Sunday, January 14, 2007

David Paszkiewicz publicly displays his incompetence

At long last, Kearny, NJ U.S. History teacher and Baptist youth minister David Paszkiewicz has spoken out publicly about his teaching (in a letter to his local newspaper), and has publicly displayed his incompetence on early U.S. history in the process.

Paszkiewicz's letter shows that his knowledge of the Founding Fathers and the First Amendment comes from crackpot pseudo-historian David Barton. He misrepresents the views of Jefferson, Washington, and Franklin using out-of-context and fabricated quotations, makes the bogus argument that because the words "separation of church and state" aren't in the U.S. Constitution that the concept isn't there either, and generally shows that he doesn't understand the subject matter he teaches.

Kennesaw State University history professor David Parker shows that Paszkiewicz's alleged Jefferson quotation from an April 21, 1803 letter to Benjamin Rush is not found in that letter. (There's something somewhat similar, but Paszkiewicz's version changes the meaning by dishonestly adding and removing words from what Jefferson actually wrote.) Paszkiewicz misrepresents Jefferson's religious views, failing to recognize that Jefferson did not believe in the divinity or miracles of Jesus, and edited the gospels into "Life and Morals of Jesus of Nazareth" (sometimes known as the "Jefferson Bible") by removing all of the miracles.

Ed Brayton at Dispatches from the Culture Wars addresses Paszkiewicz's claims in more detail, showing that he doesn't understand the role of the U.S. judicial system.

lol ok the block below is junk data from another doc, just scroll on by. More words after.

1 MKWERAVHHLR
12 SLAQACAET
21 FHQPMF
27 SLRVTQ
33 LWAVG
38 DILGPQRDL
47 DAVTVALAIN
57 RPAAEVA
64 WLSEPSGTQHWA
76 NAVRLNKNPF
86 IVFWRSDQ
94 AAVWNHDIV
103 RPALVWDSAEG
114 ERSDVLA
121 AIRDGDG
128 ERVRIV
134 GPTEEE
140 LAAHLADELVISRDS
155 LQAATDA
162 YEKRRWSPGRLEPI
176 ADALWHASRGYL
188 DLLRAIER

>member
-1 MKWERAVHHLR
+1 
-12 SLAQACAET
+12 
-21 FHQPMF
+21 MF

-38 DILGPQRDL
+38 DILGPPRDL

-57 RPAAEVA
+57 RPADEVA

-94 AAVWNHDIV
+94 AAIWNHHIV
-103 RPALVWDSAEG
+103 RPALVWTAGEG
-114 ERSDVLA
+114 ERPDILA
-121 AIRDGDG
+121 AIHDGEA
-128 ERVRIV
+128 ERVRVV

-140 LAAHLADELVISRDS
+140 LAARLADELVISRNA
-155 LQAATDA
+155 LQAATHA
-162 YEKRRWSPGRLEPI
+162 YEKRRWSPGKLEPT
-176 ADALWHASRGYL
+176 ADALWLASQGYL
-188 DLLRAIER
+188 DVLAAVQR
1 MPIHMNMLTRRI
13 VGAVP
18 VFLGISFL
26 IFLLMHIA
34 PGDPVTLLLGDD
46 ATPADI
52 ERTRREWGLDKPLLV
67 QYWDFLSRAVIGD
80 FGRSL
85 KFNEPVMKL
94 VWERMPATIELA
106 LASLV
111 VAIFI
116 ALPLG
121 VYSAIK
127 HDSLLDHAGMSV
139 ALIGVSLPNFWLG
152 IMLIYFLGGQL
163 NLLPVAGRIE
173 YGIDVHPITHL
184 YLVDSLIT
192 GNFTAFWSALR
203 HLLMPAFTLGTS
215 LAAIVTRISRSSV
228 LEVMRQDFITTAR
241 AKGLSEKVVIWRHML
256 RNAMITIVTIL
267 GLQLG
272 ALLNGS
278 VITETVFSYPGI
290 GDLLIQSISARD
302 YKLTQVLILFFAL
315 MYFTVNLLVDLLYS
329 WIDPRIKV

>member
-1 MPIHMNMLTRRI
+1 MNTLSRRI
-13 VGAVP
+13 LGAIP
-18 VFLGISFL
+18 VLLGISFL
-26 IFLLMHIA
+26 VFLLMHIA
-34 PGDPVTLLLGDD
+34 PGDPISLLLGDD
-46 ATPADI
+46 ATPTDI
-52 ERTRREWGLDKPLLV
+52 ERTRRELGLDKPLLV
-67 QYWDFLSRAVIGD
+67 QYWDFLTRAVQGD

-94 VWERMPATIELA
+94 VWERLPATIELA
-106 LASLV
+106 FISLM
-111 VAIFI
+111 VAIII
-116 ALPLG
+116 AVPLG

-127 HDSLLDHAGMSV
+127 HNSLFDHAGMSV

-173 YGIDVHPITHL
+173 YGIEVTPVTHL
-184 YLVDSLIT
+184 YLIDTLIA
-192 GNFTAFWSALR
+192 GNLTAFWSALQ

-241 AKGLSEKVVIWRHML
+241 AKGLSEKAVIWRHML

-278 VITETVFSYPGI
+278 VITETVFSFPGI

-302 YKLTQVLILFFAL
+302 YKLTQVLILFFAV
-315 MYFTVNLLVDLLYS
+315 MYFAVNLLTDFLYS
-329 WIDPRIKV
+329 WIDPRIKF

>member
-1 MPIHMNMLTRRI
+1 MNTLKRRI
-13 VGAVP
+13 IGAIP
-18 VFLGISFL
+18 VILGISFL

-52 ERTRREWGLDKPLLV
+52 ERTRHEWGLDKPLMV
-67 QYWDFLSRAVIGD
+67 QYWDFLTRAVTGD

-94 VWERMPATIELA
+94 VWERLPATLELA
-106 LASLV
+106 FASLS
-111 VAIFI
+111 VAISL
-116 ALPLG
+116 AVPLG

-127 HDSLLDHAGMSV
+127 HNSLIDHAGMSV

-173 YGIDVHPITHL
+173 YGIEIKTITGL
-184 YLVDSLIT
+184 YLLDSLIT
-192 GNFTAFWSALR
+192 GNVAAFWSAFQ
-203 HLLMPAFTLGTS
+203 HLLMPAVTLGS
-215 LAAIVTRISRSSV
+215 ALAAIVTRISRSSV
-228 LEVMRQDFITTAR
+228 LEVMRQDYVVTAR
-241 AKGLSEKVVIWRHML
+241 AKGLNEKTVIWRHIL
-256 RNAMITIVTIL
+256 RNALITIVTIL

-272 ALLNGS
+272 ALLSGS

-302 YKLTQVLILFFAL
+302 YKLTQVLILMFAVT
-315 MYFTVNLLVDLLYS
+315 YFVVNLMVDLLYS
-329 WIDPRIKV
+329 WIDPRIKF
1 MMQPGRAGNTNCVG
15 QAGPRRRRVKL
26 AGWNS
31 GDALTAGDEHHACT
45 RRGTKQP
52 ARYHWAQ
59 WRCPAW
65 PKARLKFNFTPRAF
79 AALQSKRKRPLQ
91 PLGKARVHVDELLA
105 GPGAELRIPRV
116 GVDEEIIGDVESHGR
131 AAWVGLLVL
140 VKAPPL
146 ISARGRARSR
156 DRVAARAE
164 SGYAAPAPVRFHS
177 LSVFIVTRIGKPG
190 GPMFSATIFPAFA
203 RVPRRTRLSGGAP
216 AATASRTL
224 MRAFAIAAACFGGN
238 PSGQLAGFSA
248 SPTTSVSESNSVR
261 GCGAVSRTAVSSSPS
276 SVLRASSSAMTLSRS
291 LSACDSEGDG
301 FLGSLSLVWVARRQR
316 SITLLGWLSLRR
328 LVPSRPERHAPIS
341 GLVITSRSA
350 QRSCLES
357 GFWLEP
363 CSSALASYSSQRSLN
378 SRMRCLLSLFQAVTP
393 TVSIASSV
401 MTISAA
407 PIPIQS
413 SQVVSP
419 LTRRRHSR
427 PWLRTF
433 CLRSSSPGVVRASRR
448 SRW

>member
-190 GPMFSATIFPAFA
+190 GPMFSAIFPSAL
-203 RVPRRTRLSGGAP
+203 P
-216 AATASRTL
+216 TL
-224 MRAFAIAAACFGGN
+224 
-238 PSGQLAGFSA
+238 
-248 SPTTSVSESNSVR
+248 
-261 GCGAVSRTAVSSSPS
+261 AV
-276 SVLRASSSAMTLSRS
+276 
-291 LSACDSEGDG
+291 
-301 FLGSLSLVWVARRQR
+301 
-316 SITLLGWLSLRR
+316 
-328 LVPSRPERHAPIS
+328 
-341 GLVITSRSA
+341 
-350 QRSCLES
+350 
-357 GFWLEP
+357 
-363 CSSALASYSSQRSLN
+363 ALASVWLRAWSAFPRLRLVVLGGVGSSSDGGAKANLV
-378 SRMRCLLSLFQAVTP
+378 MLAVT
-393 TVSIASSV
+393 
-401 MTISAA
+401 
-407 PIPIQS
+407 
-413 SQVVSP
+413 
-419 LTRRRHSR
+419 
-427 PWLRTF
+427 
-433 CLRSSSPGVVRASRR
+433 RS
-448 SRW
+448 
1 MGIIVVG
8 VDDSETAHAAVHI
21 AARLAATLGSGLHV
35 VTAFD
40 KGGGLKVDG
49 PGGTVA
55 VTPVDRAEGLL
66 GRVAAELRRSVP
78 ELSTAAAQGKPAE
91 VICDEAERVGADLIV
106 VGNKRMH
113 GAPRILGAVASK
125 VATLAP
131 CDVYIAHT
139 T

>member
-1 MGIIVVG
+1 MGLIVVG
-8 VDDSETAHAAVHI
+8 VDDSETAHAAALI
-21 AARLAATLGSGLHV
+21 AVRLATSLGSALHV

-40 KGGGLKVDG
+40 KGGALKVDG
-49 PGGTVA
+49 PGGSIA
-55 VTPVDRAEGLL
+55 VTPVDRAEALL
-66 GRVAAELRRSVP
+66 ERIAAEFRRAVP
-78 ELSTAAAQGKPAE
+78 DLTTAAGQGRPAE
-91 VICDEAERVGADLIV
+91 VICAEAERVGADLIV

Mr. Paszkiewicz, already considered a fool, has spoken and removed all doubt.

(Hat tip to Pharyngula.)

UPDATE (January 15, 2007): I've removed the statement that Ed Brayton has shown that Paszkiewicz used a fabricated Washington quotation, though it appears Washington didn't mean what Paszkiewicz thought he did, and Paszkiewicz didn't quote it correctly. The correct quotation, part of Washington's advice for assimilation, is "You do well to wish to learn our arts and ways of life, and above all, the religion of Jesus Christ. These will make you a greater and happier people than you are. Congress will do every thing they can to assist you in this wise intention." He didn't say he believed it, he said to learn it.

An interesting and lengthy examination of the history of the First Amendment's Establishment Clause can be found in Noah Feldman's "The Intellectual Origins of the Establishment Clause" (PDF) from the May 2002 New York University Law Review (vol. 77, pp. 346-428).

1 comment:

shrimplate said...

From Article VI:

The Senators and Representatives before mentioned, and the Members of the several State Legislatures, and all executive and judicial Officers, both of the United States and of the several States, shall be bound by Oath or Affirmation, to support this Constitution; but no religious Test shall ever be required as a Qualification to any Office or public Trust under the United States.

No Religious Tests.

This was one of the most controversial phrases in the entire Constitution back in the day, and it was argued widely. The secularists won.

Personally I find this Article at least as important as anything found in the Bill of Rights. And it clearly excludes religion from government.